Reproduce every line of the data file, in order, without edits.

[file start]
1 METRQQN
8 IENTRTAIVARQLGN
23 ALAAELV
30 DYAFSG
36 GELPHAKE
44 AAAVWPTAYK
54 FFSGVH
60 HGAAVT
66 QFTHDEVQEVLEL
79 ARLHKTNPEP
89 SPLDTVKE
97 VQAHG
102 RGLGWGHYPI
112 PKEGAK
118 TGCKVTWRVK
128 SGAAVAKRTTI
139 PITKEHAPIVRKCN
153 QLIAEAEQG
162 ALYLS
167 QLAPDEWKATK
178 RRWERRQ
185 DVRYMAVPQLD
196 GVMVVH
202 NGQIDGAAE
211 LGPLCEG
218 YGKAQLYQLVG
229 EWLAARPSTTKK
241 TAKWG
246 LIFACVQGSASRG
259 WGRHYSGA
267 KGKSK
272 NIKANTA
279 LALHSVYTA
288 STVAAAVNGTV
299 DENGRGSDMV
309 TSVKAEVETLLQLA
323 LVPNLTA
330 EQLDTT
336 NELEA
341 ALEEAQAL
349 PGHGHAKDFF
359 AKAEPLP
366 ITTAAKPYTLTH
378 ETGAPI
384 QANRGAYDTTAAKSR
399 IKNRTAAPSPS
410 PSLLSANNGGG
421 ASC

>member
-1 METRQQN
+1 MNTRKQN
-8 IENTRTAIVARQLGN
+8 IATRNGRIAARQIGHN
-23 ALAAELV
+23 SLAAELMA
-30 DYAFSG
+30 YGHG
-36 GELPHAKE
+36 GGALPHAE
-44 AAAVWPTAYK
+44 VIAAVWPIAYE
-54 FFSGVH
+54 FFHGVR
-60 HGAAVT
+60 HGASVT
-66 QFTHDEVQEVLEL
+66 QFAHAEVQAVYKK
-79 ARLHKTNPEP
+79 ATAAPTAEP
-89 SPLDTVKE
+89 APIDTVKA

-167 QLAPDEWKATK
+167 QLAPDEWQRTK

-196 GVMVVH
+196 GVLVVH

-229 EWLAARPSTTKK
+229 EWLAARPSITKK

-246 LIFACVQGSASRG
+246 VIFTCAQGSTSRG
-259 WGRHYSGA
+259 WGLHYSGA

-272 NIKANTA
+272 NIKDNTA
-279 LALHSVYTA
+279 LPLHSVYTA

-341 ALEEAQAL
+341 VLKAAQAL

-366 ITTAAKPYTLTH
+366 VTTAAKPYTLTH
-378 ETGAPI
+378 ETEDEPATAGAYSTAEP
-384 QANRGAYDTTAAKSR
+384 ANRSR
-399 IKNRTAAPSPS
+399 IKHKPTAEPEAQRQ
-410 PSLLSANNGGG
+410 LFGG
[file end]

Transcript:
1 METRQQN
8 IENTRTAIVARQLGN
23 ALAAELV
30 DYAFSG
36 GELPHAKE
44 AAAVWPTAYK
54 FFSGVH
60 HGAAVT
66 QFTHDEVQEVLEL
79 ARLHKTNPEP
89 SPLDTVKE
97 VQAHG
102 RGLGWGHYPI
112 PKEGAK
118 TGCKVTWRVK
128 SGAAVAKRTTI
139 PITKEHAPIVRKCN
153 QLIAEAEQG
162 ALYLS
167 QLAPDEWKATK
178 RRWERRQ
185 DVRYMAVPQLD
196 GVMVVH
202 NGQIDGAAE
211 LGPLCEG
218 YGKAQLYQLVG
229 EWLAARPSTTKK
241 TAKWG
246 LIFACVQGSASRG
259 WGRHYSGA
267 KGKSK
272 NIKANTA
279 LALHSVYTA
288 STVAAAVNGTV
299 DENGRGSDMV
309 TSVKAEVETLLQLA
323 LVPNLTA
330 EQLDTT
336 NELEA
341 ALEEAQAL
349 PGHGHAKDFF
359 AKAEPLP
366 ITTAAKPYTLTH
378 ETGAPI
384 QANRGAYDTTAAKSR
399 IKNRTAAPSPS
410 PSLLSANNGGG
421 ASC

>member
-1 METRQQN
+1 MNTRKQN
-8 IENTRTAIVARQLGN
+8 IATRNGRIAARQIGHN
-23 ALAAELV
+23 SLAAELMA
-30 DYAFSG
+30 YGHG
-36 GELPHAKE
+36 GGALPHAE
-44 AAAVWPTAYK
+44 VIAAVWPIAYE
-54 FFSGVH
+54 FFHGVR
-60 HGAAVT
+60 HGASVT
-66 QFTHDEVQEVLEL
+66 QFAHAEVQAVYKK
-79 ARLHKTNPEP
+79 ATAAPTAEP
-89 SPLDTVKE
+89 APIDTVKA

-167 QLAPDEWKATK
+167 QLAPDEWQRTK

-196 GVMVVH
+196 GVLVVH

-229 EWLAARPSTTKK
+229 EWLAARPSITKK

-246 LIFACVQGSASRG
+246 VIFTCAQGSTSRG
-259 WGRHYSGA
+259 WGLHYSGA

-272 NIKANTA
+272 NIKDNTA
-279 LALHSVYTA
+279 LPLHSVYTA

-341 ALEEAQAL
+341 VLKAAQAL

-366 ITTAAKPYTLTH
+366 VTTAAKPYTLTH
-378 ETGAPI
+378 ETEDEPATAGAYSTAEP
-384 QANRGAYDTTAAKSR
+384 ANRSR
-399 IKNRTAAPSPS
+399 IKHKPTAEPEAQRQ
-410 PSLLSANNGGG
+410 LFGG